Echo & the Bunnymen's Ian McCulloch Comes Clean on 'Greatest Song Ever' Claim

Craig Rosen
Live NationJuly 31, 2014

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Back in the '80s, Echo & The Bunnymen frontman Ian McCulloch was so famous for his arrogance that he earned the nickname "Mac the Mouth." He was sort of the post-punk version of Kanye West before anyone knew 'Ye, making pronouncements like calling the band's 1984 signature hit "the greatest song ever written."

Thirty years later, McCulloch and the Bunnymen are still fighting the good fight, having recently released Meteorites, an album McCulloch says is "a worthy successor" to the band's classic first four albums from the '80s.

While McCulloch and guitarist Will Sergeant remain the group's only original members, the band manages to maintain the Bunnymen's mystic majesty on Meteorites. In a recent interview to talk about the album and the band's legacy, McCulloch slightly tempered some of his famous claims with disarming humor and honesty.

Since its initial release, "The Killing Moon" has taken on a life of its own. It famously served as the soundtrack to the opening sequence of the 2001 cult classic Donnie Darko and it's been covered over the years with various degrees of success by French new wave tribute combo Nouvelle Vague, former Grant Lee Buffalo frontman Grant-Lee Philllips, duet partners Susanna Hoffs and Matthew Sweet, Pavement, the Bunnymen themselves on several live releases, and McCulloch on his 2013 live set Live at the Liverpool Anglican Cathedral.

"I was thinking tonight about possible rivals," McCulloch says of the classic song. "There are loads of greatest songs of all time. When I say that 'it's the greatest song of all time,' it is if you choose not to ever listen to anything else, if it's the only song you've ever heard. My suggestion is that it should be the only song people ever hear."

Once the joking stops, McCulloch offers some of his other favorites. "I love 'American Pie' by Don McLean. I remember thinking, 'That's the best song ever written.' So are some Dylan songs. Lou Reed's 'Pale Blue Eyes' is up there. And you've got to have [Leonard Cohen's] 'Suzanne' in there."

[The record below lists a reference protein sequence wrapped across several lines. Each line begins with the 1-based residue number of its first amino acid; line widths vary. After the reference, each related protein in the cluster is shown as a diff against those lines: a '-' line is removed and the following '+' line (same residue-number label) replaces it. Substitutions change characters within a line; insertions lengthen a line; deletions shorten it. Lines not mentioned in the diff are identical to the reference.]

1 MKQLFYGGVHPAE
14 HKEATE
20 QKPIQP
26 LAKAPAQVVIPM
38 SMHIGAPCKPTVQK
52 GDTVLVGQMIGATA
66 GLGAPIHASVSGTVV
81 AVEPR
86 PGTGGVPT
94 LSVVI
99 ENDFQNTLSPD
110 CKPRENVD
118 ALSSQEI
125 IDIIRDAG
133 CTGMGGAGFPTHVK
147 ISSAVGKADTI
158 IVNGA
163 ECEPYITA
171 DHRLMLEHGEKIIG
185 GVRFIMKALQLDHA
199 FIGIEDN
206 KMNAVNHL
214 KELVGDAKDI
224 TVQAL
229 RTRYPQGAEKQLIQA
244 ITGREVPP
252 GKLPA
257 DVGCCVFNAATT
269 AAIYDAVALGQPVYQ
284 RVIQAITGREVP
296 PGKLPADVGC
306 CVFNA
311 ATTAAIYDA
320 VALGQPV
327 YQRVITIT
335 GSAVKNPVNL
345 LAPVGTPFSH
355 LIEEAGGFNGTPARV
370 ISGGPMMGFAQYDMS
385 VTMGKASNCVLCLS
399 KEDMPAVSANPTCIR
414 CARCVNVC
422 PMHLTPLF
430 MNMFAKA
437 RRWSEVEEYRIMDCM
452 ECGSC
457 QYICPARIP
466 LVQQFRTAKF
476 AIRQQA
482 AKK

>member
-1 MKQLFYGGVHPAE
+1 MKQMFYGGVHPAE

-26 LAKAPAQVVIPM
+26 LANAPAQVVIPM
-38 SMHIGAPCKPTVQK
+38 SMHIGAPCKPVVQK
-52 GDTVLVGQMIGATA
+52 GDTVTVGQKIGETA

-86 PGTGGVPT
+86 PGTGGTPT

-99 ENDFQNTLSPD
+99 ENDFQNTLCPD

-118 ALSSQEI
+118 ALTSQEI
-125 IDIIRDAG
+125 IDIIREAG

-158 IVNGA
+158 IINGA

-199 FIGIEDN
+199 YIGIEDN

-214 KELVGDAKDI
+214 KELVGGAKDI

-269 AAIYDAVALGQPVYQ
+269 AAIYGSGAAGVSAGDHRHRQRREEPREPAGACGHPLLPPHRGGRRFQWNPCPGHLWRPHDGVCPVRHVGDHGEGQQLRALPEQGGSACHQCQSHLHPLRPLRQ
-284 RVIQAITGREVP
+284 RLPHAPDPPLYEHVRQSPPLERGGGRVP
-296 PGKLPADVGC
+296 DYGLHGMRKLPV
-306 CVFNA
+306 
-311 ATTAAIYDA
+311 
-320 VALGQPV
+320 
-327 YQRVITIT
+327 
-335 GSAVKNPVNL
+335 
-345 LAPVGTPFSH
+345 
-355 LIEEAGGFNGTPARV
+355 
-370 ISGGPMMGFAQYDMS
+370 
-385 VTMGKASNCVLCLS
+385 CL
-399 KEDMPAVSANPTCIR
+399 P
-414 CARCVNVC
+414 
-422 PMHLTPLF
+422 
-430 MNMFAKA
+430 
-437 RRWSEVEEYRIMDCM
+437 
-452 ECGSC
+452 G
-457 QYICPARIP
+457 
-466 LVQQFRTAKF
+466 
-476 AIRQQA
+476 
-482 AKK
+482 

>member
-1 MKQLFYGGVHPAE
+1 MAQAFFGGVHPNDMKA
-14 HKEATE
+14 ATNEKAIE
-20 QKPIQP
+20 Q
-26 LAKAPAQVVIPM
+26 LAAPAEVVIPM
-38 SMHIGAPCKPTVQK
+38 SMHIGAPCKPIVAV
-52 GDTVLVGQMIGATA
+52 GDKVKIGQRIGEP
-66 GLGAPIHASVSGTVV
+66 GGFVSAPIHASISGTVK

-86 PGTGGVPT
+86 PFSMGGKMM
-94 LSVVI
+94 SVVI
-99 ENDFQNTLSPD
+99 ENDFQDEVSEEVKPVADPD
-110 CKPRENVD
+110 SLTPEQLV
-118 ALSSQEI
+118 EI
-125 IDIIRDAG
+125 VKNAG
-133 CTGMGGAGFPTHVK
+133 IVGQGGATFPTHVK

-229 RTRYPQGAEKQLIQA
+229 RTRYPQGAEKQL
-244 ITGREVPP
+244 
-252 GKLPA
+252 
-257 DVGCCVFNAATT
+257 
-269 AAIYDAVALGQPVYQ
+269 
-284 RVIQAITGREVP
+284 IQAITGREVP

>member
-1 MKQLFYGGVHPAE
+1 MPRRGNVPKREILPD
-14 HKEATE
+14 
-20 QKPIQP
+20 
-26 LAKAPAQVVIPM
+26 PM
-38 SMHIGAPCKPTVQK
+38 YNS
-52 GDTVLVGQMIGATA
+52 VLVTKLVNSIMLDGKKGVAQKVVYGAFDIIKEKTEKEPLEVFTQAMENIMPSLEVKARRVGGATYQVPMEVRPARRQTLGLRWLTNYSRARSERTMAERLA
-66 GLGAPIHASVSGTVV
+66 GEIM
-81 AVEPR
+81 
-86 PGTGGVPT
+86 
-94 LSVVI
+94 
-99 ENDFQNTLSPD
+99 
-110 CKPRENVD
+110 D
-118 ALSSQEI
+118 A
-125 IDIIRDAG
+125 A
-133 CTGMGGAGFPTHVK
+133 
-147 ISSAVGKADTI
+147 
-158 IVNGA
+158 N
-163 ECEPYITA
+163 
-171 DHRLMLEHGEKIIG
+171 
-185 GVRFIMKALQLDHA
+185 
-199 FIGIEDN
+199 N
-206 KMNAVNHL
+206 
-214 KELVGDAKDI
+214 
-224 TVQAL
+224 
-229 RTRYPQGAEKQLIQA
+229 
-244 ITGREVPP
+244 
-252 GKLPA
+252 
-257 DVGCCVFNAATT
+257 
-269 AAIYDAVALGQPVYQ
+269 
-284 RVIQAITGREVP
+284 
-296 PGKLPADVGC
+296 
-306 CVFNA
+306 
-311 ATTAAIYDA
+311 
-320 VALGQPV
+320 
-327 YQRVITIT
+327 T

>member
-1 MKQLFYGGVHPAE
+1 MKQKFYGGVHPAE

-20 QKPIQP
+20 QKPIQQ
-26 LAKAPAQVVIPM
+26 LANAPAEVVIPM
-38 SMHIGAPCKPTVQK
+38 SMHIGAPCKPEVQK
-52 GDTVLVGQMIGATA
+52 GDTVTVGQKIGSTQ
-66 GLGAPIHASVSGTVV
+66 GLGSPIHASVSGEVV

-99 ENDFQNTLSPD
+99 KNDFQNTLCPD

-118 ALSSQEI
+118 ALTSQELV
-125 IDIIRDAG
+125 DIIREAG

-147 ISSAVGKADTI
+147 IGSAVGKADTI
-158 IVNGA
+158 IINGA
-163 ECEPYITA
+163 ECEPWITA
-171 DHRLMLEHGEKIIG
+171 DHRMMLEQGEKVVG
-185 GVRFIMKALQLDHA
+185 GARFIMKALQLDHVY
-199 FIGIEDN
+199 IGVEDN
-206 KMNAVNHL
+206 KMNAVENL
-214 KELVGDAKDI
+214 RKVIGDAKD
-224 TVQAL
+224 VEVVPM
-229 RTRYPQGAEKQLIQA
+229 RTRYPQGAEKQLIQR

It's hard for McCulloch to talk about "The Killing Moon" without bringing up the Bunnymen's late drummer, Pete de Freitas. It wasn't until de Freitas joined the Bunnymen in 1979, replacing their "Echo" drum machine, that the band secured a deal with legendary Sire Records executive Seymour Stein. As McCulloch explains, it was also de Freitas who added the finishing touches to "The Killing Moon" that made it became a classic.

Initially, McCulloch was disappointed with an early version of the track. "I said, 'I'm not even singing on this,' although I thought it was a hell of a song, because it was crap," he says. Originally, McCulloch explains, he advised de Freitas to play a drum beat on a floor tom like the Velvet Underground's Mo Tucker, but it didn't work. After the initial sessions in Bath, England, McCulloch met up with de Freitas to take a different approach on the song back home in Liverpool. "I think I asked him to try some brushes and he did," McCullloch recalls. "It was just me and Pete and the engineer, and it was unbelievable how he used the brushes on that. I think that was the first time he ever did. Then I sang it and we mixed it that night, and that was it."

Sadly, just a few years later, de Freitas was killed in a motorcycle accident. The Bunnymen continued with a new drummer and Noel Burke temporarily replacing McCulloch, who went solo. McCulloch and Sergeant eventually regrouped as Electrafixion in 1994. Bassist Les Pattinson returned to bring back the Bunnymen in 1997, before he opted out of the band a few years later, leaving McCulloch and Sergeant as the band's only two original members.

"Let the world know that me and Will have the best kind of communication," McCulloch assures. "We've been at it a long time. It's not that we're always at each other, but sometimes we don't talk to each other, but now we talk to each other, even if it's just jokes. We do make each other laugh. As I've said before, we're the [Richard] Burton and [Elizabeth] Taylor of rock. We always come back to each other."

We just have to ask, who's who? "I'll be Burton. I've got the looks," McCulloch reasons. "Well, there's actually bits of both, definitely. Then he's got the diamond ring. Didn't Richard Burton buy her the world's most expensive diamond ring?"

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